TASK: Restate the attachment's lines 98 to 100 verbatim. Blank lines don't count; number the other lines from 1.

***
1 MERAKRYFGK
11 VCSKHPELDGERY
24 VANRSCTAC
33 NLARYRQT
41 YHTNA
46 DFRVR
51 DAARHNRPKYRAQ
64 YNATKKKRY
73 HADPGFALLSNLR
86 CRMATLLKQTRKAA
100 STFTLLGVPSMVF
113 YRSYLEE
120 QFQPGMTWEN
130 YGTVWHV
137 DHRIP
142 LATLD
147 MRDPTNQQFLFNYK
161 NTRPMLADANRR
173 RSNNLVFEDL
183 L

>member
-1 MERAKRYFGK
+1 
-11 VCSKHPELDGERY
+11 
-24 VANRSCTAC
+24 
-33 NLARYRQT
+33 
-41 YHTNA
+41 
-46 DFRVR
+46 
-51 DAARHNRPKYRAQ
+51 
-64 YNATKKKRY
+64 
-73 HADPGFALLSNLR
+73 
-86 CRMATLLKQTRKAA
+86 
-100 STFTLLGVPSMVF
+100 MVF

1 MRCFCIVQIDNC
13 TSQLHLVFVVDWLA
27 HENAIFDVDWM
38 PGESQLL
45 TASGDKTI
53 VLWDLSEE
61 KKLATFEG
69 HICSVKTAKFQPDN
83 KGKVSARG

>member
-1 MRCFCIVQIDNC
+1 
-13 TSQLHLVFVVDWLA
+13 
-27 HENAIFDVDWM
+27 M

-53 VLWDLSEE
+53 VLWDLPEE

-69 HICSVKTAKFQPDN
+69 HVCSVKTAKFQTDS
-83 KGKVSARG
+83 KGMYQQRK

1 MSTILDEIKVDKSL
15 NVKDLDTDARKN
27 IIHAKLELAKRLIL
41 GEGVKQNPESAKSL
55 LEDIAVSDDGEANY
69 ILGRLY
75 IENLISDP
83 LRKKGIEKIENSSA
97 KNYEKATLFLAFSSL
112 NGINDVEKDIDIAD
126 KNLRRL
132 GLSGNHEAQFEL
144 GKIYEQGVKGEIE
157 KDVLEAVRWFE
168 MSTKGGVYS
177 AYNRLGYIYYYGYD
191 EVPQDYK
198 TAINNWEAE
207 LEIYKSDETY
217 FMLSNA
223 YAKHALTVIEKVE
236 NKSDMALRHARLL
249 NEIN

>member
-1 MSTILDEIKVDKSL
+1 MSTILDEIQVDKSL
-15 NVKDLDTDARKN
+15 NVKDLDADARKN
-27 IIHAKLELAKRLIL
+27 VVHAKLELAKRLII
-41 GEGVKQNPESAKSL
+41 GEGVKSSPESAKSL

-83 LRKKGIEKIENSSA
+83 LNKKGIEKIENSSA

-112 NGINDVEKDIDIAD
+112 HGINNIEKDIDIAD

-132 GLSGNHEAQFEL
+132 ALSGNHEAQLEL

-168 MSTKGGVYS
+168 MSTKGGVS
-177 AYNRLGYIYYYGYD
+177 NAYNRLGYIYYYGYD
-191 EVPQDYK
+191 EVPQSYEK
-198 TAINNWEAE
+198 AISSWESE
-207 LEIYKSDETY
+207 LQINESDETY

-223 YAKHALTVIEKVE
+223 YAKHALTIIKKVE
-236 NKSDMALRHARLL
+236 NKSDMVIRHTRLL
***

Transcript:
-83 LRKKGIEKIENSSA
+83 LNKKGIEKIENSSA

-112 NGINDVEKDIDIAD